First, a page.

For decades, we were working without a Virtual DOM and it was accepted widely in the last decade soon after it was introduced mainly because the benefits were seen. If we think that it is not needed, we need to do a lot more performance tests before we decide. Before the performance tests, here is an attempt to understand it through the basics.
Let's consider the code,
let number = 1;
*This is only for the simplified illustration purpose. Please not to consider it as continued four updates. It intends to say four random DOM updates
And HTML(or html alternative) being
number four times. This is in the case of Angularjs & Svelte.
Coming to the user experience, Rich Harris in his video "Rethinking reactivity" shows a text input and demonstrates user typing experience in an input field. It looks great as there is no lag in Svelte. It's mostly perceived performance is spoken about but not real performance. Not exactly like chrome but it can be somewhere compared to chrome which uses most of the resources to perform better.
In Angularjs & Svelte we need to optimize the above code again as below,
let displayNumber = number
And HTML part as,
After this optimization, Angularjs & Svelte also have communication between two engines only once. Because every time the variable that's bound to the output is changed, both the engines need to communicate. When we change the bound variable only once as in
displayNumber, we have fixed the problem.
Well, we can't have lint rules to watch this. So, this will be difficult to maintain without Virtual DOM.
Back to the user experience as shown in Rich Harris video, while typing letters, the engines communicate on every keystroke without Virtual DOM. But he is right that the user needs to feel that smooth feel of GUI update. The frustration meter metrics should be considered.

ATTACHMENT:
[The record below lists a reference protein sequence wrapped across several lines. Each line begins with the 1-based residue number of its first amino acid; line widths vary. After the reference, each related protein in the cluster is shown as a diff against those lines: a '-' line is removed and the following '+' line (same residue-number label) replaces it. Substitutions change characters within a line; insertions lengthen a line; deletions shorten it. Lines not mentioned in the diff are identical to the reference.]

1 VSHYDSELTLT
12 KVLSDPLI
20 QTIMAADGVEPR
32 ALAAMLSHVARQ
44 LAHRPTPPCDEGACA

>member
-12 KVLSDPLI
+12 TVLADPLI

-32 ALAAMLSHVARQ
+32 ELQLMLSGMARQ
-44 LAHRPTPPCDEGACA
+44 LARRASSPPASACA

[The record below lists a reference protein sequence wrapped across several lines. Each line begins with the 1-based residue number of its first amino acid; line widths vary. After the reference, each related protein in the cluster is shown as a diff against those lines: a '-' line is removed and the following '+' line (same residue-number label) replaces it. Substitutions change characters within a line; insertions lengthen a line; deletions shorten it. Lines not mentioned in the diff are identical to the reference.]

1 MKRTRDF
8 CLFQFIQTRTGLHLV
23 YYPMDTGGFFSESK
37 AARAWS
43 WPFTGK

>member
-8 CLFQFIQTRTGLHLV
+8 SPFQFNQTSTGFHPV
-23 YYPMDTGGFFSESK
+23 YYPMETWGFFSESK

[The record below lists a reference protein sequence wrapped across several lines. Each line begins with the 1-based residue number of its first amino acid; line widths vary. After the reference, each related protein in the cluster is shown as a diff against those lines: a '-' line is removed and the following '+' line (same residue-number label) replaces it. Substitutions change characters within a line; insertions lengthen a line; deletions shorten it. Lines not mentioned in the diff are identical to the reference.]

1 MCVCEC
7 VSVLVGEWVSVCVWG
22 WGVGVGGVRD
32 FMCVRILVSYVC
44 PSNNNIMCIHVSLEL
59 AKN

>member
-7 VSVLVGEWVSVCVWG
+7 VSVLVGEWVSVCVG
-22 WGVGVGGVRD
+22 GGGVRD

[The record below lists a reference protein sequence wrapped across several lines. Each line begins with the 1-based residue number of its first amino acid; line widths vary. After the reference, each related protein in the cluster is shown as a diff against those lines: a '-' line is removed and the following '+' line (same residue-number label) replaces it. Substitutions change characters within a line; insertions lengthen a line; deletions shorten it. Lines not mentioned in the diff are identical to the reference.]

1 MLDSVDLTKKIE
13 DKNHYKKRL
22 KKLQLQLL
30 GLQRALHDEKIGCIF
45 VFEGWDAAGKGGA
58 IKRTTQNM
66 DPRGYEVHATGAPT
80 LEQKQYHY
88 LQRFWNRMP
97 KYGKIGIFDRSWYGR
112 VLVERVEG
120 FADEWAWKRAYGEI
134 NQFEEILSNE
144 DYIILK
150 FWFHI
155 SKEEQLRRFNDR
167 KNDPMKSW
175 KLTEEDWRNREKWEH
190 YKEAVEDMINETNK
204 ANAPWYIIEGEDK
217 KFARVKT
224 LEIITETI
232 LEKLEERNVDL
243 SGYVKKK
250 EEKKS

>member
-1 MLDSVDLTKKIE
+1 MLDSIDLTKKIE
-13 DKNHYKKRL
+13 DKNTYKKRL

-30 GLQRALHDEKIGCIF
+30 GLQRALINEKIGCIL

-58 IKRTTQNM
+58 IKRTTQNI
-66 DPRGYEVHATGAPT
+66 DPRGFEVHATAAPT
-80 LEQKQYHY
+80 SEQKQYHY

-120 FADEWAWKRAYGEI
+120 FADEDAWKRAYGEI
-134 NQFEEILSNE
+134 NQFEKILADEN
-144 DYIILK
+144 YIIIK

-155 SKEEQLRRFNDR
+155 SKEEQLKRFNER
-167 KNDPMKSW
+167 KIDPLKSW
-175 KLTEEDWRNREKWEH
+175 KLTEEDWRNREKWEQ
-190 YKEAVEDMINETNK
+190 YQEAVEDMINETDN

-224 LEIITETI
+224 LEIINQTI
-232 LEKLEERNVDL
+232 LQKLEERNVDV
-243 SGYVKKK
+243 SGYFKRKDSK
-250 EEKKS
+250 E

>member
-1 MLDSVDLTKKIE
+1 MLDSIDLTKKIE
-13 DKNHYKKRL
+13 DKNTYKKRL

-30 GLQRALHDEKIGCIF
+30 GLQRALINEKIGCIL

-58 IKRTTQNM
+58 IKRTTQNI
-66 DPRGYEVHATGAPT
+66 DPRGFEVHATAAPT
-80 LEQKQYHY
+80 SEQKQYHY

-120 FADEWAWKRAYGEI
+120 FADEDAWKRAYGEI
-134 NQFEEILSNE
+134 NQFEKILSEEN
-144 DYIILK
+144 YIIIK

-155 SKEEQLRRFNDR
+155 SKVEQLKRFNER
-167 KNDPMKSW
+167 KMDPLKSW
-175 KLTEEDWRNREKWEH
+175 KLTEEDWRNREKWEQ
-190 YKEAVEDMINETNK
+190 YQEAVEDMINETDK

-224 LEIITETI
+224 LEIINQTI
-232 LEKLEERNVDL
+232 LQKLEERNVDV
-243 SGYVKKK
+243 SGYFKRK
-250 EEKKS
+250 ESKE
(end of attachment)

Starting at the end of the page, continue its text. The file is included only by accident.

The solution may be, the Virtual DOM frameworks should provide an optional entity to update a particular DOM element if anyone wishes to force-update the DOM directly for the chosen blocks. This way is a lot better than not using Virtual DOM at all.
For the point "DOM is not slow", it is not just DOM but it is also about CSSOM which runs after every DOM update. In the case of Virtual DOM, CSSOM never runs unless the DOM is updated.
In the end, it is nothing against Svelte or Angularjs. They are great frameworks with unique features. For lightweight products, one may use them but there is a need to re-think how the product is going to grow before we decide to choose.
What I don't agree with him is when he said, "The only way to speed up your code is to get rid of it". There are obviously a lot many ways to speed up our code and that's why we are observing and working consistently.
Also, please refer to the post that explains Virtual DOM with a very simple example Virtual DOM - A Simplified Example
And I plan to make the next post with performance screenshots with different code blocks on both the ways.
A comment on the above reading would be a lot helpful for me to improve my writings further. Thanks for the time!